Virginia Barton

23 May 2015: Tea for two

23 May 2015: Tea for two


23 May 2015


There are very few places in Vilnius where you may be served Honey and Buckthorn Tea. Possibly only one: Kepyklele, a classy cafe (meaning the Little Bakery or La Petite Boulangerie) in Pilies Gatve (Castle Street).

Yes, lots of foreign words but then we are Abroad.


buckthornHave you ever had Buckthorn tea? Neither have I, but Best Niece, who was my escort and guardian angel on the late great Breakaway, became enamoured of it and slipped a little jar of it into my homebound luggage. Buckthorn (right), which I have always associated with the sea as a sort of wind-blasted shrub, has berries that are crammed with vitamins.

The tea (wait for it): Medaus arbata su saltankiais is a valuable antidote to sore throat and colds. Children are cozened into drinking quantities of it at the slightest sniff. It’s scarcity contributes to its legendary healing qualities – although I dare say in the countryside it is a common home-made remedy.


In the old days nothing was wasted; what you couldn’t eat went to the pig or onto the land. How about tapping your birch trees when the sap is rising (as one does rubber in the East) for the flavouring of vodka? The wholesale tipping, chucking, binning, and throwing-out makes one wince with despair, and one day it will catch up with society which will then groan with “If only’s…”

Rural communities know the value of stuff; it is we townsfolk who have become so disgracefully profligate.


IMG_0455Enough soap boxing. Best Niece took quite a shine to the orange-coloured tea. It is served neat in a tiny glass, alongside a cup of hot water on a saucer with a teaspoon. The water temperature should not exceed 40 degrees C to ensure maximum benefit of the vitamin content.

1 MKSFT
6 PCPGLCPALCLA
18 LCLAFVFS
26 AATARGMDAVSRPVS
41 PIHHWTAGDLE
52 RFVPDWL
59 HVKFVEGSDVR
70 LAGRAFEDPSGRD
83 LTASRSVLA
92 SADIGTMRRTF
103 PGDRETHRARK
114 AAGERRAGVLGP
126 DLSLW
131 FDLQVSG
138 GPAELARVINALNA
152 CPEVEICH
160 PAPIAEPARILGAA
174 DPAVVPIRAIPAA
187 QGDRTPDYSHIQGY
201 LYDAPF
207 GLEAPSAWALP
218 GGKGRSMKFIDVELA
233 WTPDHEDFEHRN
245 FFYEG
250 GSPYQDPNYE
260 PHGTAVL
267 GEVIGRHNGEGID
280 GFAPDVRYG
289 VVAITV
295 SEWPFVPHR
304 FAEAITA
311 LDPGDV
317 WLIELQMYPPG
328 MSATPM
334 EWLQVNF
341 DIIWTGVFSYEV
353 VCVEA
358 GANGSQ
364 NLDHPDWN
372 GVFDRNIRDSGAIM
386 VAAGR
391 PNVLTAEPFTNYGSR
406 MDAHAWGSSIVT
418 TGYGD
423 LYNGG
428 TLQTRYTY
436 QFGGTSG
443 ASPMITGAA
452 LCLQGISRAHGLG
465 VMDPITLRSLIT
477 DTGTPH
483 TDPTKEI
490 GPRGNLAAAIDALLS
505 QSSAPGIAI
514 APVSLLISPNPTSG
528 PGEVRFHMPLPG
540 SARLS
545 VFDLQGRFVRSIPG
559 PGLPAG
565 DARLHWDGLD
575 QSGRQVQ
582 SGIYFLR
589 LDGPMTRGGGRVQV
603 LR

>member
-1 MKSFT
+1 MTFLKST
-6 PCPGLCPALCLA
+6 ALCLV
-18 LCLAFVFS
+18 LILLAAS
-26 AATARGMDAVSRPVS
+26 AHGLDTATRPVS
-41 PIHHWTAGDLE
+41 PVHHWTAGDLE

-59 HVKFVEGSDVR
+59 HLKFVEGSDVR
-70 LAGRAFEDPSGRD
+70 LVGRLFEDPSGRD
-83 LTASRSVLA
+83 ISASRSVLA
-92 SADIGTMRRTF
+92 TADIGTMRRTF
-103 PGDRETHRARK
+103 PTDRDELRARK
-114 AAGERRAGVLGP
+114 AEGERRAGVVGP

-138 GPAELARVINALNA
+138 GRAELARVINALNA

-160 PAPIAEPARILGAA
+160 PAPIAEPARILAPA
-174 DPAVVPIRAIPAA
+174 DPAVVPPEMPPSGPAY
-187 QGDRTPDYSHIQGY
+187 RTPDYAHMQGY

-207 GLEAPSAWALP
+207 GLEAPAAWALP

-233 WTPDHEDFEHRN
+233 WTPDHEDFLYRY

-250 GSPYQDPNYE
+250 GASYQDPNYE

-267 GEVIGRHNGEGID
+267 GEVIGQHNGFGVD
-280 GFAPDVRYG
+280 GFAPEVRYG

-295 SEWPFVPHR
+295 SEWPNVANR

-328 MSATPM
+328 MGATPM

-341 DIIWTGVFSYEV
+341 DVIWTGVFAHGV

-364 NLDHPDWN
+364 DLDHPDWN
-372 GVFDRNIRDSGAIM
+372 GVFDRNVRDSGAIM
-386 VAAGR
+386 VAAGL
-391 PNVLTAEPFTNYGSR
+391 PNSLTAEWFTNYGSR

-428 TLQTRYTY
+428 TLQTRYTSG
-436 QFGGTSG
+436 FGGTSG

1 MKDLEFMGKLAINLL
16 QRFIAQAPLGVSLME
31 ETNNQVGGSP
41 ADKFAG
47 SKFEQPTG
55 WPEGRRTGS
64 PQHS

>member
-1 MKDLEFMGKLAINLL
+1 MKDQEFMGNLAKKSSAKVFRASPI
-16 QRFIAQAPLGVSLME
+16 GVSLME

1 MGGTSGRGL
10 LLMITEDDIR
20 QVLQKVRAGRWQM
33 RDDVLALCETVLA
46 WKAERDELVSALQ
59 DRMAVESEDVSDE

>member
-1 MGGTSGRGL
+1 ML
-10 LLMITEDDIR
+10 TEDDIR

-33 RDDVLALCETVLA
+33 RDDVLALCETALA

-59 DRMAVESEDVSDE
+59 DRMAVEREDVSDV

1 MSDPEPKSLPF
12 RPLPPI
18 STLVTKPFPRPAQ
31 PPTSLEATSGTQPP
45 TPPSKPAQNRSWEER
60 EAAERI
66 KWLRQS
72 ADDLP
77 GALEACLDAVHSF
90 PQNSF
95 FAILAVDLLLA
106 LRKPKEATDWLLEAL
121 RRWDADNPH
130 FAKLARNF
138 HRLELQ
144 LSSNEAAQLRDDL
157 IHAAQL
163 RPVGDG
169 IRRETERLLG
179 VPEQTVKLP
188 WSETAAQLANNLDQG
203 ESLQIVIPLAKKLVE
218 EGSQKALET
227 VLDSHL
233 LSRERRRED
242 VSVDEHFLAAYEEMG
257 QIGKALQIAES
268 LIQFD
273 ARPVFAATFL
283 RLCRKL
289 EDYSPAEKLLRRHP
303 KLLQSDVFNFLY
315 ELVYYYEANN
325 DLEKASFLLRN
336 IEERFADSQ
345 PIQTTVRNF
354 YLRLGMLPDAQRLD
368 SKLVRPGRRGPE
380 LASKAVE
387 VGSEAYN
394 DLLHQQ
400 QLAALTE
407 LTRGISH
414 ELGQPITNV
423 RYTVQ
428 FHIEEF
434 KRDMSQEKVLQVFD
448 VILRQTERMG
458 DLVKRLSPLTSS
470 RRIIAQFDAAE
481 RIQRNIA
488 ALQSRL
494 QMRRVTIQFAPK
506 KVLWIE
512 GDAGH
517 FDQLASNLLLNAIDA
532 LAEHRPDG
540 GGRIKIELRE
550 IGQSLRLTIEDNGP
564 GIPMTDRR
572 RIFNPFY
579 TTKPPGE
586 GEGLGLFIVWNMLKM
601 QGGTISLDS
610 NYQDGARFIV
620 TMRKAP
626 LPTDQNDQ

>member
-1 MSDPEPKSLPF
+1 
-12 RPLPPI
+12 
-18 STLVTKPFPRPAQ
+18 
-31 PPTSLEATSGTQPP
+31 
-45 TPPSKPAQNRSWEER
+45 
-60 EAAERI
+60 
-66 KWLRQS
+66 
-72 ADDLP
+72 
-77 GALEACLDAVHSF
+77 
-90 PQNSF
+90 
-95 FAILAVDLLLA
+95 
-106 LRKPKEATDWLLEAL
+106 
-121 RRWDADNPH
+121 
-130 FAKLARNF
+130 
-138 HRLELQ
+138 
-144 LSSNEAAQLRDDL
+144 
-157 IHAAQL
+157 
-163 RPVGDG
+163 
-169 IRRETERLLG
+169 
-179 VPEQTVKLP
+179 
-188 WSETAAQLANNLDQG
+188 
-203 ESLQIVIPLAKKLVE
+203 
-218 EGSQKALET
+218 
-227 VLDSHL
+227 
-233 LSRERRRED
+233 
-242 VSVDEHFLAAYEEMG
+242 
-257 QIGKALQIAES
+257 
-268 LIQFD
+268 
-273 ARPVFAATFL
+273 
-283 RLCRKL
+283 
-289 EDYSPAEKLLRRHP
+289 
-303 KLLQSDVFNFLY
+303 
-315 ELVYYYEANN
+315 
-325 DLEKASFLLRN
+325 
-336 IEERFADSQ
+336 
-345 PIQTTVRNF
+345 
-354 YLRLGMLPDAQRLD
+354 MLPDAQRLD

Shamingly, I was on broth that day, having overeaten the day before…

However, I have my little jar and am now waiting for a sore throat to see if it works. Here it is, nestling in a convenient hollow made in a lavender bush where the bally pigeon squats, waiting for fallout from the feeder above.

The killer instinct is roused in me when I see that pigeon.




  • Coal-Filled Wellies says on: May 23, 2015 at 5:16 pm


    My German wife sees to it that we throw out almost nothing. So well trained am I after almost thirty years of marriage that I too wince when I see others putting almost anything in the bin.

    Her secret weapon is our guinea pig, Sergeant Pepper. He is a creature of great character and intelligence, and will eat anything at all which is vegetable…except the bits that we humans like (thus the stalk, but not the grapes). Perfect symbiosis. And the little chap thrives on it. He’s well into his seventh year and going strong.

    • Ginny says on: May 24, 2015 at 10:27 am


      Is Sergeant Pepper (love that song!) lean or stout Wellies? And does he eat potato peelings?

      I will tell the City Council to issue guinea-pigs rather than compost bins. Specially in flats. We can’t have compost bins as there are too many flats to service we’re told.

      When we lived in a house and did have a compost bin, we threw almost nothing away.

      Do you have other Beatles pets — or maybe beetles?? Ginny

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